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The Palace of the Loggia

Tue, 23/10/2012 - 10:07 -- Chiara
The Palace of the Loggia

The present loggia was built to replace the previous one built between 1434 and 1436. The first stone was laid in 1492 with a solemn ceremony and the building work continued until about 1570, under the supervision of numerous architects: Tommaso Formentone, then Gasparo da Coirano, Andrea Palladio, Jacopo Sansovino, Galeazzo Alessi, Giovanni Rusconi and Ludovico Beretta.

The lower  floor has a large portico divided into nine bays supported on columns, with cross vaults. It is open on three sides under wide round-headed arches resting on composite Corinthian pillars. The buiding is enriched by the splendid, decorative, sculptured marble facade and the finely sculpted capitals of the pillars, not to mention the ornate pilaster strips, the marble busts in classical style and, over the archways, medallions with the heads of Roman Emperors. A magnificent main door flanked by two drinking fountains in recesses, designed by Stefano Lamberti (1552) gives access from the porch to the palace, where the most important organs of the town council have their offices.

The upper storey, which was finished during the XVI century, has three large architraved windows, directly over the supporting arches below, alternated with pilaster strips thus giving movement to the sides of the building by alternating plain expanses of wall with areas bearing marble decorations, in Manneristic style.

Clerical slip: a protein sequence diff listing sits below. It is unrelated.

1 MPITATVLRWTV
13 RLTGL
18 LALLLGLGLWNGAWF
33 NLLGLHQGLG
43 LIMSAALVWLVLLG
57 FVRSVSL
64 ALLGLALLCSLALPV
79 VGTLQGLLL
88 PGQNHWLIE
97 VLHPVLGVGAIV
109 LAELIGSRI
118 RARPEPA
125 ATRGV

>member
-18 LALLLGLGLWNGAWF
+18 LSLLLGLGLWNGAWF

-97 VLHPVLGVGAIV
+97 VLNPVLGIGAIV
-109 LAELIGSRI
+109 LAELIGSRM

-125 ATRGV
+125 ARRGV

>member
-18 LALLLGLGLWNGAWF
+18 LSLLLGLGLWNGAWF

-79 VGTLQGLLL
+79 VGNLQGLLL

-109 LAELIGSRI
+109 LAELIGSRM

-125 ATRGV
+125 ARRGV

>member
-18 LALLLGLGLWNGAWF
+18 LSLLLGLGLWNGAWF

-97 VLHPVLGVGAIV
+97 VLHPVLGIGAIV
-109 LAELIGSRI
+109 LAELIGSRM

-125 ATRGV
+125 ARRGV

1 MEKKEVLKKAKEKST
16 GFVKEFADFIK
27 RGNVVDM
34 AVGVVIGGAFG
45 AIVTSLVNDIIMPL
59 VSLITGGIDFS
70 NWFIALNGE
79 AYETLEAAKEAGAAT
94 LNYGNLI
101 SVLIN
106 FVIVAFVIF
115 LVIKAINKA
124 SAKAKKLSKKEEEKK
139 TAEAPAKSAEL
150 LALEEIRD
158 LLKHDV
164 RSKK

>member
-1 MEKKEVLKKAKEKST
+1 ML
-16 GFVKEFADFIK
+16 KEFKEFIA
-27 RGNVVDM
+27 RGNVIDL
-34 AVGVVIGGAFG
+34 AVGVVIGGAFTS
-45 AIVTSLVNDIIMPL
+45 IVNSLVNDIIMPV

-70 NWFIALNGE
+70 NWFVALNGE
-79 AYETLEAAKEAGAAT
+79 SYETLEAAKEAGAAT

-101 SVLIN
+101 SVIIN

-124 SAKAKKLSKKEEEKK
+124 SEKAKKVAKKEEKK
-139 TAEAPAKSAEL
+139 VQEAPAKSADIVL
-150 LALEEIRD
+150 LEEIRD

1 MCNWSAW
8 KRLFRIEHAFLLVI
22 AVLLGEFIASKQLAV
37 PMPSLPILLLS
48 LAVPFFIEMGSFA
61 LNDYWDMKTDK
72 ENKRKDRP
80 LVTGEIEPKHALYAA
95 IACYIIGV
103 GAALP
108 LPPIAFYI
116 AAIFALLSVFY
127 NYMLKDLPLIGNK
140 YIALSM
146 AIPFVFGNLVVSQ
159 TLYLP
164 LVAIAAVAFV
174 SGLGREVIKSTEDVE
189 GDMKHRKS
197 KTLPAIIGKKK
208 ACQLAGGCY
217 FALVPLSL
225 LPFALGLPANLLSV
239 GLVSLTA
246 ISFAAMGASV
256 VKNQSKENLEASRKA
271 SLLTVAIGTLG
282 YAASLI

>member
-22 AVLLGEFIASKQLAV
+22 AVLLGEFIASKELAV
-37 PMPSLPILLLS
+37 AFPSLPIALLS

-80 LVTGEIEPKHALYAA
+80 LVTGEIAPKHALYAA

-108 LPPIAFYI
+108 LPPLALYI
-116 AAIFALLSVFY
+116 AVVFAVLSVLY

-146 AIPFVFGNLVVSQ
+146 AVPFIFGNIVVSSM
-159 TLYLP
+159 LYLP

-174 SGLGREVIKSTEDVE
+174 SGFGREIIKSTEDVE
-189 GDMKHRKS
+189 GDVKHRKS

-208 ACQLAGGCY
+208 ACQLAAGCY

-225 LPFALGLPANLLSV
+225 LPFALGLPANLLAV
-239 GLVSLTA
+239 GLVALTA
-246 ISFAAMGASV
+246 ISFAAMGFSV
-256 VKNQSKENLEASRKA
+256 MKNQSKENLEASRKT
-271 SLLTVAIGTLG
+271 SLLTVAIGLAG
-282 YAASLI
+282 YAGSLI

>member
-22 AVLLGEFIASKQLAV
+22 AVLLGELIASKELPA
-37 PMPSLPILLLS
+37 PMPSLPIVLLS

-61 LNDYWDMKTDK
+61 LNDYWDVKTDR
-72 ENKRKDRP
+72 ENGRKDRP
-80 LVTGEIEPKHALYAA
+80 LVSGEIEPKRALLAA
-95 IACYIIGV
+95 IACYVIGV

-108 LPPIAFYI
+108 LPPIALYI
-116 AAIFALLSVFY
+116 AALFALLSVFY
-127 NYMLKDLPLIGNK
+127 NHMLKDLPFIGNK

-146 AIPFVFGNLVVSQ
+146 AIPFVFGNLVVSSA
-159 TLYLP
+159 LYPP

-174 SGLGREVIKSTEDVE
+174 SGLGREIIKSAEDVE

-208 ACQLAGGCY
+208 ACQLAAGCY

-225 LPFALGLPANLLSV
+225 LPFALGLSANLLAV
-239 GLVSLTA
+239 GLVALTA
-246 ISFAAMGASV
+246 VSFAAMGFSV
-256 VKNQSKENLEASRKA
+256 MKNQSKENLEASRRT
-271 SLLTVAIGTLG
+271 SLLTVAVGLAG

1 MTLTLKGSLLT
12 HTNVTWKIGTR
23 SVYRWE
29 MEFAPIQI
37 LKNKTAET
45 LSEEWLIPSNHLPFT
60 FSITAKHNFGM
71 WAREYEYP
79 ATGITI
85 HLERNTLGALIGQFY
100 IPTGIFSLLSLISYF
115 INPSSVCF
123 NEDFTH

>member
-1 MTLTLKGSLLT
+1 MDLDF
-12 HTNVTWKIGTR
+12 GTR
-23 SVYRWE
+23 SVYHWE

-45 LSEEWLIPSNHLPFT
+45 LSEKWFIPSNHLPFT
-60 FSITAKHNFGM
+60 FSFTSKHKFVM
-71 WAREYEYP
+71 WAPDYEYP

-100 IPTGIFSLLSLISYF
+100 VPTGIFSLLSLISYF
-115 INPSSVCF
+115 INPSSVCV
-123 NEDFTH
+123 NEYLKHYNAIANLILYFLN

The rectangular cupola shaped like the hull of a ship. which replaced the flat roof in late Baroque style built in 1769 to a design by Luigi Vanvitelli, dates back to 1914, when, after centuries of differing opinions, the roof was rebuilt in the style of the original one des troyed in the terrible fire that in 1575 ruined the inside of the palace,reducing to ashes, among other works of art, paintings by Titian.

A monumental,neo-Renaissance staircase, which was finished in 1902, leads to the upper floor, where most of the space is devoted to a large room called the "salone vanvitelliano", after the architect, Luigi Vanvitelli, who designed it (1773).


Piazza Loggia